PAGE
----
It's something I've heard for years: "All of that running is going to kill your knees. You should find some other lower-impact exercises instead." Although it's a common perception that running will negatively affect your knee joints and likely leave you hobbling around in your later years, does research support that idea? Not necessarily.
A study published in the journal Skeletal Radiology examined runners knees before and after a marathon, and then again 10 years later. They found no new damage to the knee joint after 10 years, and even concluded that continuous exercise (such as running) might be more protective than damaging to the knees. Would you have thought that running might actually help your knees?
A Stanford University study followed distance runners for a period of 20 years. They found the runners' knees were healthier and less arthritic than the control group. An additional study in The Journal of Joint and Bone Surgery concluded that "by moving and loading your knee joint, as you do when walking or running, you “condition” your cartilage to the load. It grows accustomed to those particular movements." This conditioning might actually help protect against arthritis.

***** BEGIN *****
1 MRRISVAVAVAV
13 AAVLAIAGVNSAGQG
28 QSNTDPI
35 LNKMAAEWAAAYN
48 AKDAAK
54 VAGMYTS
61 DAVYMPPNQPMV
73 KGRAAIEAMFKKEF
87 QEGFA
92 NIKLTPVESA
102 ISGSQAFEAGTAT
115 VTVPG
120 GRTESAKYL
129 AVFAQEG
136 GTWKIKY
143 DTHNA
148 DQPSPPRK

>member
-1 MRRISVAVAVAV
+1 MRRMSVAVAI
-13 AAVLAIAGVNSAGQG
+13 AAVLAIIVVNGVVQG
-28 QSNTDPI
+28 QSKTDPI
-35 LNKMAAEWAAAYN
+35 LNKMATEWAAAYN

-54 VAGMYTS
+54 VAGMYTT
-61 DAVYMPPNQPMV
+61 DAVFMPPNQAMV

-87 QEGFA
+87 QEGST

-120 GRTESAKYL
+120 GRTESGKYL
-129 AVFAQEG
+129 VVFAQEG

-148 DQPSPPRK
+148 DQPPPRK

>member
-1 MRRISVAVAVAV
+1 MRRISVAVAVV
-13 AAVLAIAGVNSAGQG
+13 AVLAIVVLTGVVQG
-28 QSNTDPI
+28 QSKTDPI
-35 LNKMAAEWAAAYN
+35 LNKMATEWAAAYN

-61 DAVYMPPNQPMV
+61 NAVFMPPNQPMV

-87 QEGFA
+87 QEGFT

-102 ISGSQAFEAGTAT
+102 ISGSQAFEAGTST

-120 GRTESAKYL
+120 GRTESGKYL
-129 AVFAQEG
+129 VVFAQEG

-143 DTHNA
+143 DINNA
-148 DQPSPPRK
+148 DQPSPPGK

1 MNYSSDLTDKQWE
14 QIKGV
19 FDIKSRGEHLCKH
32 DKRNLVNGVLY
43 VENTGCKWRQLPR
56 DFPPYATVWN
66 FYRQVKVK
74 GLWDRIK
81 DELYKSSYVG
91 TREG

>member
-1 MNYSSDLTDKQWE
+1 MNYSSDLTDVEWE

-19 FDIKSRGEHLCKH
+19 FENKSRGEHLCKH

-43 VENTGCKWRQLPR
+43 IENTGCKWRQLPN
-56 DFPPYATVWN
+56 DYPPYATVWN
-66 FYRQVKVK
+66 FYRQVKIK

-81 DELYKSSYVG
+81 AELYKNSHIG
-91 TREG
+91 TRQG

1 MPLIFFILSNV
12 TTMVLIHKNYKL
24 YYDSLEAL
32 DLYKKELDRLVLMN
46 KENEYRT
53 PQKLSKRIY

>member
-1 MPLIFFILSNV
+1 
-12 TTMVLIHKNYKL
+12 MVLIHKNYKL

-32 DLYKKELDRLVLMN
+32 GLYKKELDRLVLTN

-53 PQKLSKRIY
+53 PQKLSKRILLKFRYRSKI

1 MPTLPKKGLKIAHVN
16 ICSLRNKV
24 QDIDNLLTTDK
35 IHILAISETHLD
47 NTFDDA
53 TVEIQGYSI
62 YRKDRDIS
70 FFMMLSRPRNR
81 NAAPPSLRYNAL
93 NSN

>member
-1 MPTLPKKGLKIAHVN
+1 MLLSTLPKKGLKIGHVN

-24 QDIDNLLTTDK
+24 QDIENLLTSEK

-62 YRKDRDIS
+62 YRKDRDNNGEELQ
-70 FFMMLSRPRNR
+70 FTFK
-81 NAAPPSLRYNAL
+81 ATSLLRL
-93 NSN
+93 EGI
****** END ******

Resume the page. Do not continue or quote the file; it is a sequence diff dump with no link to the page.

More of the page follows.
The best way to prevent knee problems is to avoid injury in the first place. Previous injury significantly increases the chance of injury in the future. You can help prevent injury by avoiding overtraining, increasing mileage slowly, and strength training regularly.
So far, I've been lucky enough to avoid serious injuries in my running career. I always joke that if I'm still running when I'm 60 (which I intend to be), I've got a chance to qualify for the Boston Marathon. (The qualifying time for a 60-year old woman is 4 hours and 30 minutes.) The results of these studies give me hope that I won't have to find a new passion when my body decides it's had enough pounding on the pavement.
What do you think? Do the results of these studies surprise you?
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